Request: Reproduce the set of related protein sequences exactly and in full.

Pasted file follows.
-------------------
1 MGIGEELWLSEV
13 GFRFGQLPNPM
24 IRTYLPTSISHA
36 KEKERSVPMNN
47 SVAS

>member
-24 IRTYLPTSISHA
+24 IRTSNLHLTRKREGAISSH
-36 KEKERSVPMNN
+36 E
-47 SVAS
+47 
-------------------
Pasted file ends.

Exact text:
1 MGIGEELWLSEV
13 GFRFGQLPNPM
24 IRTYLPTSISHA
36 KEKERSVPMNN
47 SVAS

>member
-24 IRTYLPTSISHA
+24 IRTSNLHLTRKREGAISSH
-36 KEKERSVPMNN
+36 E
-47 SVAS
+47 